At the conference, Shorenstein says she will discuss her own personal journey, the struggles she has faced and the lessons she has learned throughout her career, as well as some of her advice for fellow women in business, such as how to develop confidence, take risks, and not be afraid to change course. “I think it’s important for women to hear one another’s stories, learn from each other, and engage in a dialogue that they may not feel comfortable having in a different setting. Women can speak to one another about what it’s like to balance work and family, how to overcome a lack of confidence early in their careers, how to be effective managers, and more,” she says.

New to the conference this year, Sarah Krom, managing partner at SKC & Co. CPAs, LLC in Boonton, will be moderating a panel discussion in the breakout session titled “Ask for Forgiveness Not Permission – Learn How to Take Smart Risks in Your Professional Life.” After joining her first firm in South Jersey right out of college, she came to SKC & Co., now a 25-person firm with three partners, a decade ago. Krom made partner at SKC in 2015, and the following year, she took over for the founding partner at the age of 33. She was also the third female and youngest president of the New Jersey Society of CPAs. She completed her term on May 31.

“My biggest goal has always been to say ‘yes’ to whatever opportunities come my way, even if they scare me. What I want to convey in this segment is to have confidence, first and foremost, but also to help women learn to effectively use that confidence in a way that allows them to take appropriate risks in the business world or within their own individual careers,” she says. “A lot of times women wait to be asked instead of volunteering for opportunities that come their way, and take a passive role when it comes to their career … and this panel is comprised of women who have cleared that hurdle to some extent and built their careers in various industries with the philosophy of not being afraid to take some risks.”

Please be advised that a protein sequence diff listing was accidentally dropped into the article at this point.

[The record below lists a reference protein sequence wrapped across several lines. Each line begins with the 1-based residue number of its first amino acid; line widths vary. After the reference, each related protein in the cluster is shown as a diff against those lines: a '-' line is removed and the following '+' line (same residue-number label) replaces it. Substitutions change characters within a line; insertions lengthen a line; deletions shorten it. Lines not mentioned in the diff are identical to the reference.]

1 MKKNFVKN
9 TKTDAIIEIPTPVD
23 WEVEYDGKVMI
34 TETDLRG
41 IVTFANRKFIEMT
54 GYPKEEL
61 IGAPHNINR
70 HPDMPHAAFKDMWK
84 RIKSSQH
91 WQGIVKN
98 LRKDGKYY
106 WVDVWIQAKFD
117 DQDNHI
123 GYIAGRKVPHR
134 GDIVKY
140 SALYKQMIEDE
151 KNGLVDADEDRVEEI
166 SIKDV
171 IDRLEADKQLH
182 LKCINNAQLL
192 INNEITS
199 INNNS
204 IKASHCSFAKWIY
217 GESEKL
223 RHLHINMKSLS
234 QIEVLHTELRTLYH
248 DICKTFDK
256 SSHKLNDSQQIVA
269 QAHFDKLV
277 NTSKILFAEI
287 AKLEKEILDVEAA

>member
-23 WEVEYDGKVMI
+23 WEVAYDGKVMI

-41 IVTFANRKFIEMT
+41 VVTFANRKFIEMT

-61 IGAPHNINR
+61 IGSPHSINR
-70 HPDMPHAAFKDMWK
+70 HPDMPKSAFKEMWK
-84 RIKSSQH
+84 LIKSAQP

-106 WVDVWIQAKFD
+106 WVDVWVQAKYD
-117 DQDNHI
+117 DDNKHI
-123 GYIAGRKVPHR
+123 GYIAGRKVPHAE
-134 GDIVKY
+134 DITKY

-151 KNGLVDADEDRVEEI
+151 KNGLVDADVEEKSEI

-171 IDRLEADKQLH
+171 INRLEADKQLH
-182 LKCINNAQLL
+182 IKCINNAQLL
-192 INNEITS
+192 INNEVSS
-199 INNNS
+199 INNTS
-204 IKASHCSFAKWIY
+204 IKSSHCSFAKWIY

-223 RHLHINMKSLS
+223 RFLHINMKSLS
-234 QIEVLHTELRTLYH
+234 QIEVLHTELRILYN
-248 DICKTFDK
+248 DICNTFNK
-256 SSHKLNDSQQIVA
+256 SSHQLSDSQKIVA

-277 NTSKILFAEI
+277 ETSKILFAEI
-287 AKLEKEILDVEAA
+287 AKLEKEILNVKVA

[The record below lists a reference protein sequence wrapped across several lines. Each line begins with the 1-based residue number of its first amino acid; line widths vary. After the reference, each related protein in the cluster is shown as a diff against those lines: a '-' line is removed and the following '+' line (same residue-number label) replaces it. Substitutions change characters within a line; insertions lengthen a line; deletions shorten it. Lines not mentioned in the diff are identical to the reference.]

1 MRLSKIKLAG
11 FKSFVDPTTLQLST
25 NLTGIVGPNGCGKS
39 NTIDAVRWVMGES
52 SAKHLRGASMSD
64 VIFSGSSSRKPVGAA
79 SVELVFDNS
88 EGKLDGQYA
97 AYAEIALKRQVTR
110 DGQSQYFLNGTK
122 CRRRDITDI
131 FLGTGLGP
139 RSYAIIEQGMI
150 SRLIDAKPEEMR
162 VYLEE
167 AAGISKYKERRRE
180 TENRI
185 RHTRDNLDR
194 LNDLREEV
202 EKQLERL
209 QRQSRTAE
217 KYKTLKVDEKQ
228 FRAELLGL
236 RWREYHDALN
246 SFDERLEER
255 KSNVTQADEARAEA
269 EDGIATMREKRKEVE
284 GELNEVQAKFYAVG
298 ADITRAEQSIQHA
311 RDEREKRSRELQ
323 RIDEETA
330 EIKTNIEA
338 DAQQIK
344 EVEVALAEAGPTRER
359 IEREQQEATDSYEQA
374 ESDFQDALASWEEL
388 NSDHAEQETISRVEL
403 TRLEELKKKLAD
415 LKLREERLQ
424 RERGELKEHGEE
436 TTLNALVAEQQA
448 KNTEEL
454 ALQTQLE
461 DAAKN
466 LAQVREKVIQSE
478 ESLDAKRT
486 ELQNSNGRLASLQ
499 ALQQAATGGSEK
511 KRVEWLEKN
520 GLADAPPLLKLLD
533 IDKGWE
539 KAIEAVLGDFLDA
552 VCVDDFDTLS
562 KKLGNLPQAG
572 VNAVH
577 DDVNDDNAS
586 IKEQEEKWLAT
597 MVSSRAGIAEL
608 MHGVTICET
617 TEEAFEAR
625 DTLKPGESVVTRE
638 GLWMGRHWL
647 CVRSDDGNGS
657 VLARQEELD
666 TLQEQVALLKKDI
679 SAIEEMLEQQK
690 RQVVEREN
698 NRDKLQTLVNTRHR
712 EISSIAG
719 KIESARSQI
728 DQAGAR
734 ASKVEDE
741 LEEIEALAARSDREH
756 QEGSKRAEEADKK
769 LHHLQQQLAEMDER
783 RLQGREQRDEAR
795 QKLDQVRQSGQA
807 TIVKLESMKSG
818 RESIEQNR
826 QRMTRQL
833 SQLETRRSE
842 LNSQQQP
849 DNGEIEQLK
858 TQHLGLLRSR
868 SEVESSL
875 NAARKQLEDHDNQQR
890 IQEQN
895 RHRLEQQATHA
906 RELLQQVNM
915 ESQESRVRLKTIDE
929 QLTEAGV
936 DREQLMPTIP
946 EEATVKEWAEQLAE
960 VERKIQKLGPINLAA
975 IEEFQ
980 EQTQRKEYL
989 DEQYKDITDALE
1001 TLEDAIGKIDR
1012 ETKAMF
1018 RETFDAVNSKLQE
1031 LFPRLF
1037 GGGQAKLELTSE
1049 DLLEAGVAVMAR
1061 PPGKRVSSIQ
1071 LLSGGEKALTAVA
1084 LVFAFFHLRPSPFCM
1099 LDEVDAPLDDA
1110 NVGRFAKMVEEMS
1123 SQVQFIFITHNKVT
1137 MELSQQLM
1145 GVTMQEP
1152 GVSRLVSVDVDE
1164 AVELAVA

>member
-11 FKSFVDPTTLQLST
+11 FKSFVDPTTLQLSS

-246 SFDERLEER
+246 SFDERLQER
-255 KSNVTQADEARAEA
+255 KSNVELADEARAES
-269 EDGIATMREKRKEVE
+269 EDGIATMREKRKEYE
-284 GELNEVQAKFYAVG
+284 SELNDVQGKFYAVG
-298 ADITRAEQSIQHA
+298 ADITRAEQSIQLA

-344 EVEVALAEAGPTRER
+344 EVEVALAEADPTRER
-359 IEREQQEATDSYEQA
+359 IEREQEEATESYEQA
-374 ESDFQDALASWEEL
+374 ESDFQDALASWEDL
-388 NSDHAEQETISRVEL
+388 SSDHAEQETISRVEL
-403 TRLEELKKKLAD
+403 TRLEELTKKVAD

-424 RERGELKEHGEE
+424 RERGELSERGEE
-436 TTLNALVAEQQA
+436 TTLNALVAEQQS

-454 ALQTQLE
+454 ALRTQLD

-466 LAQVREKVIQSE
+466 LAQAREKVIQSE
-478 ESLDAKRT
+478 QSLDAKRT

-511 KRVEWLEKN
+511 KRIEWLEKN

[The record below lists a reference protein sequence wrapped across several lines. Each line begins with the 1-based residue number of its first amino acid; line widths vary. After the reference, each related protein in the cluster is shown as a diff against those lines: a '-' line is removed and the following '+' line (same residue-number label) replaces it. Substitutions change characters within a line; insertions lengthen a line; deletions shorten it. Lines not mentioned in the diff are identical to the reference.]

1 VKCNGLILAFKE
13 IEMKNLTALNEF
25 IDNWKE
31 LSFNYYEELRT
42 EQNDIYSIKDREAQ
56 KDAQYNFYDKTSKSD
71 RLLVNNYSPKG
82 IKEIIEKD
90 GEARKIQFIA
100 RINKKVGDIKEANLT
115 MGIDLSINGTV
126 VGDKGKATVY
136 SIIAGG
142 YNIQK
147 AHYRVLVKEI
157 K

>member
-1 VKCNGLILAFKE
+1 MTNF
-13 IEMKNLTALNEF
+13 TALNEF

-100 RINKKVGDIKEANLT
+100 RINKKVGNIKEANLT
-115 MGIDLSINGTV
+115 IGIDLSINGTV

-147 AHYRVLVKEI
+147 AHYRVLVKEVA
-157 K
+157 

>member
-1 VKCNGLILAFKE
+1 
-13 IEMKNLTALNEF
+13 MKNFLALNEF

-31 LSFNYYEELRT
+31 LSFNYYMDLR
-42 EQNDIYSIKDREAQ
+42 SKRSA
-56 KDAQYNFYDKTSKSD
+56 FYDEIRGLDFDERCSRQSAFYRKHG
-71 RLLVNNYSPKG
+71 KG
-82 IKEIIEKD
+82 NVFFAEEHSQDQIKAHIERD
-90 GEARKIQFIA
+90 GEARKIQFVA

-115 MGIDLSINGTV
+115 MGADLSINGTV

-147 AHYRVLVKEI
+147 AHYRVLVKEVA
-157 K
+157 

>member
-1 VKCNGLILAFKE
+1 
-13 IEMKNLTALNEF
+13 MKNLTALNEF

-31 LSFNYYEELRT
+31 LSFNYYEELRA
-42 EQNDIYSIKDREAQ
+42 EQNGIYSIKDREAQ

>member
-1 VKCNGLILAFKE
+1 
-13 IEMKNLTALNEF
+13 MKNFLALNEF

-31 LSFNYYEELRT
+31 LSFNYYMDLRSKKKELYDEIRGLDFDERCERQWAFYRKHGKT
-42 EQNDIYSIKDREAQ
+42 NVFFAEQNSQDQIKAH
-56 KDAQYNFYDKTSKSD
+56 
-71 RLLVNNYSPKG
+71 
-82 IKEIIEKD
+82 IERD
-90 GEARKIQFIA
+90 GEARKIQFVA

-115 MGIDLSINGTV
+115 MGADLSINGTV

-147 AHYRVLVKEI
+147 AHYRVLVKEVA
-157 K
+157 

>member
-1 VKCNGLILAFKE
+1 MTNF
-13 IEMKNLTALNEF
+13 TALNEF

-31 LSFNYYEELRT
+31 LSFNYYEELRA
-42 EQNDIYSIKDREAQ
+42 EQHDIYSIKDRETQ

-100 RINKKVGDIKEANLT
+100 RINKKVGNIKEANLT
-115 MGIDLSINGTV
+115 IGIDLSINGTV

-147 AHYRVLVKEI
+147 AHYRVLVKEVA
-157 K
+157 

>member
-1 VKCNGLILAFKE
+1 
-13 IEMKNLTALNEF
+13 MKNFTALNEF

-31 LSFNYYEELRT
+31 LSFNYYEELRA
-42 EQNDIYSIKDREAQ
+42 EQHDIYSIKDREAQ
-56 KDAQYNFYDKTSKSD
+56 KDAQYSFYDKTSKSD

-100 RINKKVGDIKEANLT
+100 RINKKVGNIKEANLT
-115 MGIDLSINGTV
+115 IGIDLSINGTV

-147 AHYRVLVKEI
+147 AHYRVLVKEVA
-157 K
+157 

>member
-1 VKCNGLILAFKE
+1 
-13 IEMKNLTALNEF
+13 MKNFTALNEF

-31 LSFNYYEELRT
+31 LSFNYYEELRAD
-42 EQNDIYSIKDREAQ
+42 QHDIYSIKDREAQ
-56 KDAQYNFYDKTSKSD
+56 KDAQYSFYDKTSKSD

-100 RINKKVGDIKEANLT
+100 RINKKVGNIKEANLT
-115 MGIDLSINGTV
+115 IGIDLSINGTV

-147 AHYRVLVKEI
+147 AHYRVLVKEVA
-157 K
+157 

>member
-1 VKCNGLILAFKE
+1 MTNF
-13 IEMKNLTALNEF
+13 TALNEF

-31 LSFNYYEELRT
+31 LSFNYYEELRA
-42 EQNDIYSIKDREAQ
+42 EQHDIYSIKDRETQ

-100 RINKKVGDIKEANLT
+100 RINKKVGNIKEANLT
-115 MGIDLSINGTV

Krom advises local businesswomen to take the time to find what makes them tick, and seek out opportunities to nurture their internal growth in order to develop their confidence as leaders. “As women, we’ve been taught to be polite and proper in a different way than men, and one of the biggest issues facing women in the business world is a lack of confidence,” she says. “But as a woman, you have to take risks and push yourself because nobody else is going to be an advocate for you. You are in the driver seat of your own career.”

Above all, NJBIA’s annual conference serves as a prime opportunity for women to meet and network with other professionals who are facing similar challenges and experiences as women in the workplace, from earning the respect of male colleagues to juggling motherhood with their careers. Filomena Lepore Taylor, co-founding partner and head of the private client practice for Lepore Taylor Fox, LLP in Paramus will be speaking on the networking panel titled “Networking Can Be Thrilling!” She will provide practical tips for networking, engaging people, and being memorable, but perhaps more importantly, share insight on how women can learn not to fear networking and instead embrace it as a meaningful – and even fun – way to advance their careers and make connections with like-minded professionals.

“Many people I’ve met have told me that they hate networking, but you have to develop strategies for actually enjoying networking, because at the end of day, it won’t be effective unless it’s enjoyable,” she says. “Whether you’re growing your business or taking that next step in your career, networking is indispensable, and there are ways to motivate yourself, make it fun, and learn to network successfully.”

An immigration attorney for the past 15 years, Taylor began as an associate at a prestigious boutique immigration firm in Philadelphia before moving on to a larger firm in New York City to handle corporate immigration matters before co-founding her own firm. In her current role, she helps companies with a wide array of services related to immigration law, such as applying for visas and completing employment authorization documents.

Taylor credits a large part of her success to the fact that she learned how to overcome her fear of networking early in her career. She advises fellow businesswomen to find activities they are passionate about, whether it’s wine tasting or golf, and seek out opportunities to network surrounding those activities.

“Ultimately, you will meet people who can help you every step of the way. I actually had a network of people to call to ask for advice when I was starting my own business, so it can open up so many doors for you in ways that are specific to your personal career path,” Taylor concludes. “These types of conferences are just one way for women to build meaningful relationships with each other and remain connected to other professionals. It’s proof that networking can be done while having a good time.”